Memory – Computer data storage, called just storage or memory, is any computer component, device or recording media retaining digital date for some amount of time. Memory provides a core computer function, retaining information. Memory and the CPU combine in the basic computer model in use since the 1940's.
Memory amounts or storage limits are:
- Byte – one characters
- KiloByte (KB) – 1,000 bytes
- MegaByte (MB) - 1,000 KB or 1,000,000 bytes, equal to 500 typed/printed pages, a short novel
- GigaByte (GB) – 1,000 MB, equal to a pick up truck filled with typed/printed pages
- TeraByte (TB) – 1 trillion bytes, equal to 150 miles of typed/printed pages on bookshelves
Memory refers to semiconductor storage known as RAM or other fast, temporary storage. Storage refers to mass storage such as hard drives, DVD and other optical discs, and other slower than RAM but more permanent storage. These distinctions reflect computer architecture. They also reflect a fundamental difference between memory and mass storage devices such as hard drives.
The CPU directly accesses primary storage, memory, but does not directly access mass storage. The CPU reads and executes instructions gathered from memory. Memory also stores data during CPU operations on that data.
Old computers used various types of mass storage.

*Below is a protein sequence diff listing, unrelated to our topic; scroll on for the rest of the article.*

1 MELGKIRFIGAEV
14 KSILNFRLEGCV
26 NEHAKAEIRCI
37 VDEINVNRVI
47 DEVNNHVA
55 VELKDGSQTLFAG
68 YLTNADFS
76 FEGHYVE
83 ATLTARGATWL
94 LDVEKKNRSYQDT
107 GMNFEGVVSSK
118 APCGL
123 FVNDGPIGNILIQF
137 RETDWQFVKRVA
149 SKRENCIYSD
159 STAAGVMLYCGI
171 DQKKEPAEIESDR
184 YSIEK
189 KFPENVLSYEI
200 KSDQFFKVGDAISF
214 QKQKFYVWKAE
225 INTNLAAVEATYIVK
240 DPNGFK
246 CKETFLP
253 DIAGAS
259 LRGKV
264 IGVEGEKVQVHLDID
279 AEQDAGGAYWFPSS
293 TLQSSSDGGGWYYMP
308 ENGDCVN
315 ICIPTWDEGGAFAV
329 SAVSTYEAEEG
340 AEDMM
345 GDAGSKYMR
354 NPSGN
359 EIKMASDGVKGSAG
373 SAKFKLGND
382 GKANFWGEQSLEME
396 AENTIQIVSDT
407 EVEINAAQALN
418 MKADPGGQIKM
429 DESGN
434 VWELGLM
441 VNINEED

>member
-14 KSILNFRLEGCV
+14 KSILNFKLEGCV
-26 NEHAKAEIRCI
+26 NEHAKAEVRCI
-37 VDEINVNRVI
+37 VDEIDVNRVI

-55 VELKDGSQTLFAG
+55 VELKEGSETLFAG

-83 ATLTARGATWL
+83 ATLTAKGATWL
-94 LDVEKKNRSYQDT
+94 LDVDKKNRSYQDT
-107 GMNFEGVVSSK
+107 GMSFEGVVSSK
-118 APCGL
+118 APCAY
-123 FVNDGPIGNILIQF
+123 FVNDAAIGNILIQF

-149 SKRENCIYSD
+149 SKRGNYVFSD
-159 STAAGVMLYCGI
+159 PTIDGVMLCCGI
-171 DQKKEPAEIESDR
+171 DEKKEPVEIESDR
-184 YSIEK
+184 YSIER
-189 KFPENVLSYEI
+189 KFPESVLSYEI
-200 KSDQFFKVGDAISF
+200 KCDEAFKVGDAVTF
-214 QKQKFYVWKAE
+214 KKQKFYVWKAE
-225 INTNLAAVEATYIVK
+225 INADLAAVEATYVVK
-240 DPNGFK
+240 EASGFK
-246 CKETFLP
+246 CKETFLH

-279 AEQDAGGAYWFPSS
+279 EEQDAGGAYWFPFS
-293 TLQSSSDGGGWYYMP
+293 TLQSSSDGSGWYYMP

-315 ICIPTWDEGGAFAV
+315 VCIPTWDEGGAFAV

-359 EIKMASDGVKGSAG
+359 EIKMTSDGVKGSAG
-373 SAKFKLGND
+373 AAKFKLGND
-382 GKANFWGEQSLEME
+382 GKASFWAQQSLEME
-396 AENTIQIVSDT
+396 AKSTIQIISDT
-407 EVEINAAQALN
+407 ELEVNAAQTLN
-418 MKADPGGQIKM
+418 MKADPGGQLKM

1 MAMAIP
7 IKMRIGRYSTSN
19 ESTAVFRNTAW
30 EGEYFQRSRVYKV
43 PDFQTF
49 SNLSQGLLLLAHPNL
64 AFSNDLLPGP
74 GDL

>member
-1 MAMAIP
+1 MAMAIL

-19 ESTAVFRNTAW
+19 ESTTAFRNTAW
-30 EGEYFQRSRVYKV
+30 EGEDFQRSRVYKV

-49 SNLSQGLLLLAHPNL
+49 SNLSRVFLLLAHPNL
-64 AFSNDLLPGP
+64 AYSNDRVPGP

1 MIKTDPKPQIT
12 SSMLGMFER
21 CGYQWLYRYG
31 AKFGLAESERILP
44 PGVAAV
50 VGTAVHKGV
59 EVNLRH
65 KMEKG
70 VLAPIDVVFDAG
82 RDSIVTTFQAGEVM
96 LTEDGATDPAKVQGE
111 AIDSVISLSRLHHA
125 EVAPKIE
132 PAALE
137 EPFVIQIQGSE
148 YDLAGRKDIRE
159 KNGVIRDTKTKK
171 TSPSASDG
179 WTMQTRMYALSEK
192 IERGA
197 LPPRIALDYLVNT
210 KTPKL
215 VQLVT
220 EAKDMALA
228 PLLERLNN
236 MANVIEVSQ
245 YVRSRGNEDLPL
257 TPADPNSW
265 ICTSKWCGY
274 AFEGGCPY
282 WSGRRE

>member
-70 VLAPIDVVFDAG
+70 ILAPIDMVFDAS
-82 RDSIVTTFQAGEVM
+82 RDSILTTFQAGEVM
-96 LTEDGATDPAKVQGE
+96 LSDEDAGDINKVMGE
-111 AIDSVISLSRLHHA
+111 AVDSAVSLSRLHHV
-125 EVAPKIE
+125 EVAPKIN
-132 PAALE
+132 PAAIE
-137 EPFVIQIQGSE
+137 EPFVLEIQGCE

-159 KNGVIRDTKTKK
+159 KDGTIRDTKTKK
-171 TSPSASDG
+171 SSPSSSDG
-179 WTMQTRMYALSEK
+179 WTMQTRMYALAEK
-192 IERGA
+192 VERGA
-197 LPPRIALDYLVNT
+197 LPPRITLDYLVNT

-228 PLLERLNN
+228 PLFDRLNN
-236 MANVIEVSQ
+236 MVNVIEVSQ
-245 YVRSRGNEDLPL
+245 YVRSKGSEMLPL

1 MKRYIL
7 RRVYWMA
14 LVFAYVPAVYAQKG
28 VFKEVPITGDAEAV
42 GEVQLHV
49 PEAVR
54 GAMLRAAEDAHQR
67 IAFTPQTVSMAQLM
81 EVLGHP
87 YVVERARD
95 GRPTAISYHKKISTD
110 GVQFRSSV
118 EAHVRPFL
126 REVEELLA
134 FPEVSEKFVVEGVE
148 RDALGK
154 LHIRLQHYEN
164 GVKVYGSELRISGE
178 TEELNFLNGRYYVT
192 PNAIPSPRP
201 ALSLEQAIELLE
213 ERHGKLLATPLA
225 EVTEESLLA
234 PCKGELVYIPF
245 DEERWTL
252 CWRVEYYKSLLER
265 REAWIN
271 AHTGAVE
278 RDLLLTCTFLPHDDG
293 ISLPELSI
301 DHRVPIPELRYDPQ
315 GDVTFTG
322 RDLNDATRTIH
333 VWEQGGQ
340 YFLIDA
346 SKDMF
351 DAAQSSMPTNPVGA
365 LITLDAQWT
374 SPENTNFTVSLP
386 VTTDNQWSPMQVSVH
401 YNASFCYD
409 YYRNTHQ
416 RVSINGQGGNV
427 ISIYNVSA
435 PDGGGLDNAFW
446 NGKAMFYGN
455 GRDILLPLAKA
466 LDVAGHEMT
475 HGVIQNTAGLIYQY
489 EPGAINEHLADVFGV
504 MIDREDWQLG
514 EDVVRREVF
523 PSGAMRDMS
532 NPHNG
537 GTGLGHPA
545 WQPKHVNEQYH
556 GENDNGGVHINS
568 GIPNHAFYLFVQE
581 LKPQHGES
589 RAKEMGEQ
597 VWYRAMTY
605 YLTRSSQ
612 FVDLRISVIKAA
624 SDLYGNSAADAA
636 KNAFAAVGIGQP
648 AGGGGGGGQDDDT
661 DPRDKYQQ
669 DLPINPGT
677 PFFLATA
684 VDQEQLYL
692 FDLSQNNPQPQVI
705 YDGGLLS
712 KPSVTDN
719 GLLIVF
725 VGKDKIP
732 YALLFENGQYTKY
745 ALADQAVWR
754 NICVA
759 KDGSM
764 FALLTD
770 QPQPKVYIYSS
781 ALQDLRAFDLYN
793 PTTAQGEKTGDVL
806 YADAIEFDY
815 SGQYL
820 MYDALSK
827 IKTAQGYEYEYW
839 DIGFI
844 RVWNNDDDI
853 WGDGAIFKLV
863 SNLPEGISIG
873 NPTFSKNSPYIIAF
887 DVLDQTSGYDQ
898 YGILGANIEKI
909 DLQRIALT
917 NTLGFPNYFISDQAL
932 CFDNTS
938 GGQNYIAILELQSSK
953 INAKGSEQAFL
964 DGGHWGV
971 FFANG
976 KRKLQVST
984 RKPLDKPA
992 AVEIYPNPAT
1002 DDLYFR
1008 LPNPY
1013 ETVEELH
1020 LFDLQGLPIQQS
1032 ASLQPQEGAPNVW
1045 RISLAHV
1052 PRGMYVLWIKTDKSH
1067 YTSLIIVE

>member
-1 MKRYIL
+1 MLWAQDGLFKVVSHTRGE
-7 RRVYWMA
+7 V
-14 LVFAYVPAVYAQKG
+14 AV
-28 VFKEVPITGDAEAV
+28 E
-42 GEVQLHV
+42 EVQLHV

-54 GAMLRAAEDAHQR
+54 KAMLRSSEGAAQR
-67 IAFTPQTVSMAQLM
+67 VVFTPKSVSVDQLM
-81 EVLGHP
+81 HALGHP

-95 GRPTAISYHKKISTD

- Delay Line Memory – serial access refreshable memory.
- Williams Tubes – stored information as charged particles draw dots on a cathode ray tube
- Rotating magnetic drums – similar to hard drives
These methods were unreliable. Magnetic core memory replaced them completely by 1954, but it wasn't much better. Transistors created a revolution in memory when they allowed super small solid state silicon chip memory.
Modern RAM has many advantages over older memory, particularly smaller size and light weight. But they have disadvantages too, including cost and volatility. They lose data when not powered.
The CPU cannot access secondary storage. Computers access data in secondary storage with I/O channels, then transfer that data to primary storage (memory) where the CPU operates on it. Secondary storage is slower, but not volatile – it retains memory even without power. Secondary storage is less expensive than memory by an order of magnitude. Modern computers use an order of magnitude or two more of secondary storage than primary storage. For example, a powerful PC has 4 GB of RAM but 400 GB, or more, hard drive space. Memory only holds data temporarily while secondary storage holds it for a long time – people want data held in secondary storage forever.
Computers access memory much faster than secondary storage. For example hard drive data access takes milliseconds (thousandths of a second) while RAM data access takes nanoseconds (billionths of a second.) The difference is memory beats hard drives by a million times, highlighting the progress in memory (primary storage) between the days of magnetic drums and modern memory such as RAM. Optical drives like DVDs have longer access times than even hard drives.
Other types of secondary storage include Flash Memory such as USB sticks, floppy disks, DAT, punch cards, and Zip Drives.
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